Bishop Jugis Issues Long-Delayed Statement About Sister Jane. Says Nothing. Sister Still Under the Bus.

Bishop Jugis

Bishop Peter Jugis has finally issued his long-awaited statement concerning the trashing of Sister Jane Dominic Laurel at a meeting held in one of the Catholic schools in his diocese over a week ago.

I’m not sure why it took the bishop so long to issue this statement, since it says nothing. Here’s the gist of it:

The bishop is “shocked” at the “lack of charity and respect” at the meeting.

The bishop calls for “healing.”

The bishop assures us that Catholic schools will teach the Catholic faith “in its fullness and integrity,” and that the catechism is “accessible to all.”

The bishop stands by his priest.

The bishop leaves Sister Jane under the bus.

In a statement published in the local Charlotte press and then put on the diocesan news page, the author of the petition against Sister Jane announced that the petition was being shut down, adding:

“Thank you to everyone in the CCHS community who supported my petition. I have now removed it from change.org because I feel that its goal has been accomplished. I wanted to call attention to something I felt was wrong so that something similar would not happen in the future. Certainly enough attention has been brought to the issue, and I believe that our school system is working towards a meaningful change. The petition has served its purpose and can now be put to rest.

Indeed.

I appears that the petition was 100% successful. Hard to argue with that. In fact, it looks like the petitioners are running things.

I’m going to have to think about this for a little bit. But I do know that, so far as I’m concerned, everything I said in this post still stands. I am not surprised that Bishop Jugis punted. After a week of silence, any other course of action would have been a surprise.

Maybe we should follow the bishop’s advice and go buy copies of the catechism and be our own bishops to ourselves. Then, if anyone disagrees with us, we can start a petition, form an angry mob and take over.

I am afraid for our Church in these perilous times if this is our leadership.

Bishop Jugis’ statement:

Bishop Jugis’ full statement, issued April 9, follows:

Dear Brothers and Sisters in Christ,

The past few weeks have been very difficult for Charlotte Catholic High School. We have all experienced a great deal of pain. During this difficult time I want to express my support and encouragement for all the parents, students, staff and faculty at the high school. We must move forward toward healing with charity, the hallmark of our Christian life.

Different viewpoints regarding Sr. Jane Dominic Laurel’s presentation to students on March 21, 2014, have been discussed in a variety of venues.

At the parent meeting on April 2, 2014, many expressed concern about the lack of advanced communication with parents regarding the subject matter of the assembly. Apologies were made at the meeting for that lack of advanced communication.

The content of the Church’s moral teaching was not raised as a matter of contention at the parent meeting. All of our Catholic schools are committed to hold and teach the Catholic faith in its fullness and with integrity. The Catechism of the Catholic Church contains an explanation of our faith and is accessible to all.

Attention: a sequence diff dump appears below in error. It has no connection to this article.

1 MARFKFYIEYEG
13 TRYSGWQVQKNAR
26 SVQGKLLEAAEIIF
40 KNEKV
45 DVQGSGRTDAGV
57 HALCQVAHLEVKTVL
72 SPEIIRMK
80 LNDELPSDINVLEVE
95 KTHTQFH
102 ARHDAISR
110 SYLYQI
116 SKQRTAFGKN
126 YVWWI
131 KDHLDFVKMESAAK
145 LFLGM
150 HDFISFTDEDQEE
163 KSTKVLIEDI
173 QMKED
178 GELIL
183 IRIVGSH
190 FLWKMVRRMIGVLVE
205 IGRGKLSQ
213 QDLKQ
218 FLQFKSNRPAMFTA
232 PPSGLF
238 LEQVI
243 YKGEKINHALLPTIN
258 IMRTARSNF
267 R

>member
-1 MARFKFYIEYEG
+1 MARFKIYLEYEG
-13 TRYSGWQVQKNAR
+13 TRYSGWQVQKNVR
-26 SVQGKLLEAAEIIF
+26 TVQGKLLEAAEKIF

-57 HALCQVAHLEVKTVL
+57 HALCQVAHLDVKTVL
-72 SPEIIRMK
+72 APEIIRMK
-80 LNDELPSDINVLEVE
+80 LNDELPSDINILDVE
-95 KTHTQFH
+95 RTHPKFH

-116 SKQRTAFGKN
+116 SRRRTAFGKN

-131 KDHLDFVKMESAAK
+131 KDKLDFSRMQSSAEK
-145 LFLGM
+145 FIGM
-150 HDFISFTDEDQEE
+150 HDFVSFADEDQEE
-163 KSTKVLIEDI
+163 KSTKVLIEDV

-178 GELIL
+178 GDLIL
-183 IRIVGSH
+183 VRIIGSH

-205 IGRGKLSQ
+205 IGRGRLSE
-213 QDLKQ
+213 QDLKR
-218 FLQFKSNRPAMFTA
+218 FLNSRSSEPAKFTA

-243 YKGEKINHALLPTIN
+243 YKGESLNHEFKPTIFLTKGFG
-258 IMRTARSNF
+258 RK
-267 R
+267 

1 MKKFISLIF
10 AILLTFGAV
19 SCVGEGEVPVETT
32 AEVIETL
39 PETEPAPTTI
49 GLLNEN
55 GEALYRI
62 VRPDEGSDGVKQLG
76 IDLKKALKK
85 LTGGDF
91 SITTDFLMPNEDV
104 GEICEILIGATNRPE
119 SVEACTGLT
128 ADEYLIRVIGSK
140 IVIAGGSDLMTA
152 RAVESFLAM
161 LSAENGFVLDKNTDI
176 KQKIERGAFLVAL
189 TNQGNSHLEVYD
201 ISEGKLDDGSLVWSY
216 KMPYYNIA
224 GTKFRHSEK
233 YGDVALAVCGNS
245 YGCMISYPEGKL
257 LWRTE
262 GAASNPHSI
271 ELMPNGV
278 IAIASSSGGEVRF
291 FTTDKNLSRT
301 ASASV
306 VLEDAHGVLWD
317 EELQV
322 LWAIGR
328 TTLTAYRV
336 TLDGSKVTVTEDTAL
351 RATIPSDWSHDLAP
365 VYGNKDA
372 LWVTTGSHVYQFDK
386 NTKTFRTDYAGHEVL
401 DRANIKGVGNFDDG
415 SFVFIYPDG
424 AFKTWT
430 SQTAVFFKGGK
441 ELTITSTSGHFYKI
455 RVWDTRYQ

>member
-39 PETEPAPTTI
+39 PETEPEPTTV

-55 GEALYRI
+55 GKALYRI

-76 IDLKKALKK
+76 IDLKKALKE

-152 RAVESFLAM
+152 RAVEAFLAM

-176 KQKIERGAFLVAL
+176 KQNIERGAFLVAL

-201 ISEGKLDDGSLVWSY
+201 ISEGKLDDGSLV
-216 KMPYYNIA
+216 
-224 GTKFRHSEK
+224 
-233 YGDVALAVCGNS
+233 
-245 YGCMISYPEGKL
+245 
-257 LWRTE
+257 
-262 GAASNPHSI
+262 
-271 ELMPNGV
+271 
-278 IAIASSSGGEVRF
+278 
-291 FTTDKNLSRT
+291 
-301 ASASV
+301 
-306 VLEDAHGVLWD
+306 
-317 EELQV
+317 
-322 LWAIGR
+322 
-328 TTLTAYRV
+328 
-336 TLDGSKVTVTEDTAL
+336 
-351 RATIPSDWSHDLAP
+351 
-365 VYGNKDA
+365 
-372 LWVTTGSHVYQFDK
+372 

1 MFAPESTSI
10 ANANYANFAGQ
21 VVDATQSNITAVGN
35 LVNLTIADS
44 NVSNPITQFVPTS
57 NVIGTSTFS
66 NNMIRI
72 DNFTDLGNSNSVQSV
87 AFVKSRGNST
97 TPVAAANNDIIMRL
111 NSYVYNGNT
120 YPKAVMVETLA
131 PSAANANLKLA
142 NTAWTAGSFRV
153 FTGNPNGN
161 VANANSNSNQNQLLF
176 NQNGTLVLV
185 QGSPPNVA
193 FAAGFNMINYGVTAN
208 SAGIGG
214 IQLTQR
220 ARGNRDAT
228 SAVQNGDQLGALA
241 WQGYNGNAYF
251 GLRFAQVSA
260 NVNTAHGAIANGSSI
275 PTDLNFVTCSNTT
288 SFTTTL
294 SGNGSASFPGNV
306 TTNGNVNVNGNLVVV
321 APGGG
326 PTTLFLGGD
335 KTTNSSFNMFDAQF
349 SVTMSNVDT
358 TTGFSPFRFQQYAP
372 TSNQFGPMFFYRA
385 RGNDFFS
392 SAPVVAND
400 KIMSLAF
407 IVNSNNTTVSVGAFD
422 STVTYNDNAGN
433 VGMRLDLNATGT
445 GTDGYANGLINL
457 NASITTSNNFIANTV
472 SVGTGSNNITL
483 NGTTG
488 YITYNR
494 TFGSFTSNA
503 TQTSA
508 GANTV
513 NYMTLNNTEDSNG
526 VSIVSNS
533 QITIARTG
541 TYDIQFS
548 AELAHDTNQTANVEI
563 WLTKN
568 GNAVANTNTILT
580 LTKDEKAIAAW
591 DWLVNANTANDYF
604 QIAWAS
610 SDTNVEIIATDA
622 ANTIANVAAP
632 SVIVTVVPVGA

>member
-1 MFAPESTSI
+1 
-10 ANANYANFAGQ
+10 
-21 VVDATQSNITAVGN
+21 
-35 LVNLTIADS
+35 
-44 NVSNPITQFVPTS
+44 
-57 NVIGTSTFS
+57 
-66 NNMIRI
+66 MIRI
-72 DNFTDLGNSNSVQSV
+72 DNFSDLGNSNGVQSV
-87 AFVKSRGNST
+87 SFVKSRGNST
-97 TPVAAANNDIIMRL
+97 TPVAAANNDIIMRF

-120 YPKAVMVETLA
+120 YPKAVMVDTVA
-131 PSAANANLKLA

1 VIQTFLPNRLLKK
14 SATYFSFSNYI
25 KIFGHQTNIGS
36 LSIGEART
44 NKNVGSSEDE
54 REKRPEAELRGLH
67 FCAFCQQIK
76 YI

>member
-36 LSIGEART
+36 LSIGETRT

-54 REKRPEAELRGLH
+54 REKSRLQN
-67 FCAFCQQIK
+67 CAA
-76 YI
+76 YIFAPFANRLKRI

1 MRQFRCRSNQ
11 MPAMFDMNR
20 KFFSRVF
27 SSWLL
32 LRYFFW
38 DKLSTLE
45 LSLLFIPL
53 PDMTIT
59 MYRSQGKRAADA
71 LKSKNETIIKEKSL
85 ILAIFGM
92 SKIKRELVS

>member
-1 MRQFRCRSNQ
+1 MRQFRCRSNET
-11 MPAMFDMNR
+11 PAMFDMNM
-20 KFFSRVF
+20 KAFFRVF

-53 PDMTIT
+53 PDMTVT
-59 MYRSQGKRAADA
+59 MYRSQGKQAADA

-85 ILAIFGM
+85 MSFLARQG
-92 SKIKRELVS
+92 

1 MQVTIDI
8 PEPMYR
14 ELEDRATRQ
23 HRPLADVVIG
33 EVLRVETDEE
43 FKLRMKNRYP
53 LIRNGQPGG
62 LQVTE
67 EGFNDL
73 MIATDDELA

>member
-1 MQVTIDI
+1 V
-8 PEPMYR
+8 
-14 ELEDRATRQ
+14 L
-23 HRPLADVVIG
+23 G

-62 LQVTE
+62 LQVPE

During this difficult time I support the continued work of Fr. Matthew Kauth, the chaplain; Mrs. Angela Montague and Mr. Steve Carpenter, the assistant principals; and Mr. Randy Belk, the dean of students; and all they are doing for our Charlotte Catholic High School students. All of us are indebted to them.

I am shocked to hear the disturbing reports of a lack of charity and respect at the parents’ meeting, and outside the meeting in conversations and in social media. There simply is no room in the Catholic Church for such displays of uncharitableness and disrespect. If we have failed in this regard let us make amends to God and neighbor. Even when we disagree, that disagreement should be expressed respectfully in love.

We ask the Lord Jesus Christ for His mercy and His healing as we approach the celebrations of Palm Sunday, Holy Week and Easter Sunday of the Lord’s Resurrection. Please be assured of our continued dedication to the mission to teach and live the truth of the Catholic faith at our Charlotte Catholic High School.

Sincerely yours in Christ,

Most Reverend Peter J. Jugis

Bishop of Charlotte

Bishop Jugis Says He Supports Sister Jane — UPDATED

Bishop Jugis

David Hains, who is the person LifeSiteNews quotes in the article on which I based this post, left a comment in Public Catholic’s combox. In the comment, he says that he did not make the statements that LifeSiteNews attributes to him. I called Mr Hains to verify that he had actually left the comment, and during our conversation, he told me that Bishop Jugis (no r) is going to issue a statement concerning Sister Jane soon. 

This post incorrectly spells of the name of Bishop Jugis both in the headline and several times throughout the article. As the Bishop’s spokesman I can assure you that he has not issued a statement on the matter at this time, 4/9/2014. The statement you are quoting came from Father Roger Arnsparger, Vicar for Education in the Diocese of Charlotte. Thank you for your interest in covering this story. 

Hooray and Huzzah!!

Bishop Jugis, of the Diocese of Charlotte, has finally issued a statement through his communications director in support of Sister Jane Dominic Laurel.

“Nothing in Sister’s talk opposed Church teaching,” Diocese of Charlotte Communications Director David Hains said in an interview with LifeSiteNews. Hains also said that “Sister would be welcome to speak in the diocese in the future.”